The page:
Decline[edit]

The territory became part of the arising Principality of Hungary.

Aftermath[edit]

In the 10th century, under Prince/King Tomislav, Lower Pannonia was united with Dalmatian Croatia to form the Kingdom of Croatia.[12]

See also[edit]

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Notes[edit]

  1. ^ The term "Pannonian Croatia" (Panonska Hrvatska) has been used by older Croatian historians to describe this entity in a manner that emphasizes its Croatian nature.[1] Contemporary sources did not actually use the Croatian name as such until the latter half of the 9th century, rendering the name anachronistic before then.[1][2]

References[edit]

  1. ^ a b Gračanin, 2008
  2. ^ Goldstein, 1985, pp. 241–242
  3. ^ a b Bowlus, Charles R. (1995). Franks, Moravians, and Magyars: the struggle for the Middle Danube, 788-907. University of Pennsylvania Press. pp. 204–220. 
  4. ^ a b Bartl, Július (2002). Slovak History: Chronology & Lexicon. Bolchazy-Carducci Publishers. pp. 19–20. 
  5. ^ a b Špiesz, Anton; Čaplovič, Duśan (2006). Illustrated Slovak History: A Struggle for Sovereignty in Central Europe. Bolchazy-Carducci Publishers. pp. 20–25.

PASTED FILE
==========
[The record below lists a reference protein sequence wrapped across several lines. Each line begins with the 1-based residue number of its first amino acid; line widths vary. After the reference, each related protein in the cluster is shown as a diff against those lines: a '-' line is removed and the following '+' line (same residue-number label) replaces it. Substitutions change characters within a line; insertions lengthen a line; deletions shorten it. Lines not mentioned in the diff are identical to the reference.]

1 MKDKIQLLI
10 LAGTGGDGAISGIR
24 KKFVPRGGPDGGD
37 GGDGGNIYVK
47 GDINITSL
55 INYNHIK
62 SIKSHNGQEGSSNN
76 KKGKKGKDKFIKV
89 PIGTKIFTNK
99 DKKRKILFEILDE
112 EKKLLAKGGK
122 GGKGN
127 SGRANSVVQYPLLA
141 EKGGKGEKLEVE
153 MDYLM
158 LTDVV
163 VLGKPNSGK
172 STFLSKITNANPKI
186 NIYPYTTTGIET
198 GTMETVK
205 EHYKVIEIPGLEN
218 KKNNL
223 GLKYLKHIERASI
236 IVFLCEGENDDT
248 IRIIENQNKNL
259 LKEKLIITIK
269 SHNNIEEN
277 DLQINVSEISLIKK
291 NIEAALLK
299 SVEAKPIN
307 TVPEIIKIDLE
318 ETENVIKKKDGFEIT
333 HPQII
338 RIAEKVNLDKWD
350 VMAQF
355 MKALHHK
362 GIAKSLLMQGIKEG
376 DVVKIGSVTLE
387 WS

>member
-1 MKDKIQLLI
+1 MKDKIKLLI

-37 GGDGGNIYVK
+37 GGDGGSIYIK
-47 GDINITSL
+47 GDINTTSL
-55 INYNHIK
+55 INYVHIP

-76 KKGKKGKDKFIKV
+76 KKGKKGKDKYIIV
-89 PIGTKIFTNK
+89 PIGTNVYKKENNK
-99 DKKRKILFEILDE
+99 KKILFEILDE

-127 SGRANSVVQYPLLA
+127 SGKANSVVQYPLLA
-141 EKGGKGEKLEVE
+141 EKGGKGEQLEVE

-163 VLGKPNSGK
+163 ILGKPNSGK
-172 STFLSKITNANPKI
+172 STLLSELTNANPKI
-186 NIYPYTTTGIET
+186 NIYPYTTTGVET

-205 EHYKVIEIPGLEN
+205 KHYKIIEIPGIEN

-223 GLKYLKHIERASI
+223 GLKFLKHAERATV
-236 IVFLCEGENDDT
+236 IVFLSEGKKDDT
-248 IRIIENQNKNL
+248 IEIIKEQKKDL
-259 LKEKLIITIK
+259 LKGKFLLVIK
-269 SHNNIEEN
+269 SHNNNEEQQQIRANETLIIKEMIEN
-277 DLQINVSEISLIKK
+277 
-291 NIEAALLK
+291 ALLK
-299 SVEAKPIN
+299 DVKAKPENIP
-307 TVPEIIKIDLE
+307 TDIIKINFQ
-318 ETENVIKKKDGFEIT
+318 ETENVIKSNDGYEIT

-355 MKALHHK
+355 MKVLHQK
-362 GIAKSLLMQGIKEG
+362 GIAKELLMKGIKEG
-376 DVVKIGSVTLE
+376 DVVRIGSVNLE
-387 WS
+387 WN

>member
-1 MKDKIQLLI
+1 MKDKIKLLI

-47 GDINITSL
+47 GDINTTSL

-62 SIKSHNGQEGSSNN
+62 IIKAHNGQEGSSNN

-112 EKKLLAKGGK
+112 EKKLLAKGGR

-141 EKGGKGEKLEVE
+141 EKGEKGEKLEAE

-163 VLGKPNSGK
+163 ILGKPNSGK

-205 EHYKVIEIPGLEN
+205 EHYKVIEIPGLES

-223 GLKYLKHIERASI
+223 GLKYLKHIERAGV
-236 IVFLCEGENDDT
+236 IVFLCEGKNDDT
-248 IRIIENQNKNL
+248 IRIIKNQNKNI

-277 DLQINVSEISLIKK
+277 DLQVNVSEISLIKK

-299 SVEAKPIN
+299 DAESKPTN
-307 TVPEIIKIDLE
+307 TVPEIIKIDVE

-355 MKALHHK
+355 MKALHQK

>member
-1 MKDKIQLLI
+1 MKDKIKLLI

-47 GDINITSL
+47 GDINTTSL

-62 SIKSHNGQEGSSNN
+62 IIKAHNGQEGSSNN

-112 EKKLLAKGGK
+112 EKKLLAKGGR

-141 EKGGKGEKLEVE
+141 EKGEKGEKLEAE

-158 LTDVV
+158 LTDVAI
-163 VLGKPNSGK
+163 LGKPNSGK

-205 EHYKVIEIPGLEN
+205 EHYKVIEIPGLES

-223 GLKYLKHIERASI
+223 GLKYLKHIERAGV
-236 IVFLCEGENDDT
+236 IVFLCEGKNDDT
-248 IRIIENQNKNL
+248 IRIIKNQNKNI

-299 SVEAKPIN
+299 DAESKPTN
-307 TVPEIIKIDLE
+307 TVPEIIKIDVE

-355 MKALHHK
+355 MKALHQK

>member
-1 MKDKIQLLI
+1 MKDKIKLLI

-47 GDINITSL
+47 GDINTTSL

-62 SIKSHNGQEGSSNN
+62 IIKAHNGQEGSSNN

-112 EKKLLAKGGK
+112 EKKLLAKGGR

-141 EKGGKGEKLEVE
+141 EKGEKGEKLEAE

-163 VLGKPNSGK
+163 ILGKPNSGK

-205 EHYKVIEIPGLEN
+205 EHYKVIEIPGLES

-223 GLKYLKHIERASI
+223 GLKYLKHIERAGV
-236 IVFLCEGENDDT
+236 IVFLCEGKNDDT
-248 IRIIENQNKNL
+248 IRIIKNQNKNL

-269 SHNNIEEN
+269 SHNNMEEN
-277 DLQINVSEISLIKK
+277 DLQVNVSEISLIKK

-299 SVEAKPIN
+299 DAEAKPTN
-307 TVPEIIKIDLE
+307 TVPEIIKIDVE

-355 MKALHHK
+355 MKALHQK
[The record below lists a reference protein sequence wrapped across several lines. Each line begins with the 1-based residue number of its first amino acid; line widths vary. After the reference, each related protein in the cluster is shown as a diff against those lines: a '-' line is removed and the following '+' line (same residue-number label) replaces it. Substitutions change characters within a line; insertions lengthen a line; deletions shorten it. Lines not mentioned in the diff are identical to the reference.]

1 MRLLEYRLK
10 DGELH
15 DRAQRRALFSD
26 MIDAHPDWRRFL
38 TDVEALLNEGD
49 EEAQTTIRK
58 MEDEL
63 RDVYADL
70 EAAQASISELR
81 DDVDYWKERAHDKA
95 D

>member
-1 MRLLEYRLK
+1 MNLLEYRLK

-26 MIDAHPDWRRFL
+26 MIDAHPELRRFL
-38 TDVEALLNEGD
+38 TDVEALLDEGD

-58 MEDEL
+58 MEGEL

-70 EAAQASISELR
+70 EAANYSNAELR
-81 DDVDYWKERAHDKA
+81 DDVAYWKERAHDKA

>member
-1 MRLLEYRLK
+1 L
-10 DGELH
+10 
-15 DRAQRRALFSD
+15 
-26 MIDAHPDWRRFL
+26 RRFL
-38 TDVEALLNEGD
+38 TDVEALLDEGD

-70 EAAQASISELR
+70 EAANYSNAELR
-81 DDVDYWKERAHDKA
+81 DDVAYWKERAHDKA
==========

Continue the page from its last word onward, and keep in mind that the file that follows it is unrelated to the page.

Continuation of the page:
6. ^ Béla Miklós Szőke, New findings of the excavations in Mosaburg /Zalavár (Western Hungary), In: Joachim Henning (editor), Post-Roman towns, Trade and Settlement in Europe and Byzantinum Vol.1,(The Heirs of the Roman west) , Walter de Gruyter, 2007, p. 411
  7. ^ Mediaeval Academy of America (1945). Speculum. University of California. p. 230. 
  8. ^ a b Oto Luthar, The Land Between: A History of Slovenia, Peter Lang, 2008, p. 105
  9. ^ a b Dragan Brujić, Vodič kroz svet Vizantije - od Konstantina do pada Carigrada, drugo izdanje, Beograd, 2005.
  10. ^ Grad Vukovar - Povijest
  11. ^ Map of Central Europe based on Sándor Márki's work
  12. ^ "Opća enciklopedija JLZ". Yugoslavian Lexicographical Institute (Zagreb). 1982. 

Sources[edit]

Further reading[edit]

  • Kirilo-Metodievska entsiklopedia (Cyrillo-Methodian Encyclopedia), in 3 volumes, (in Bulgarian), [DR5.K575 1985 RR2S], Sofia 1985
  • Welkya - Creation of Slavic Script, [1].
  • Dejiny Slovenska (History of Slovakia) in 6 volumes, Bratislava (volume 1 1986)
  • Steinhübel, Ján: Nitrianske kniežatstvo (Principality of Nitra), Bratislava 2004

External links[edit]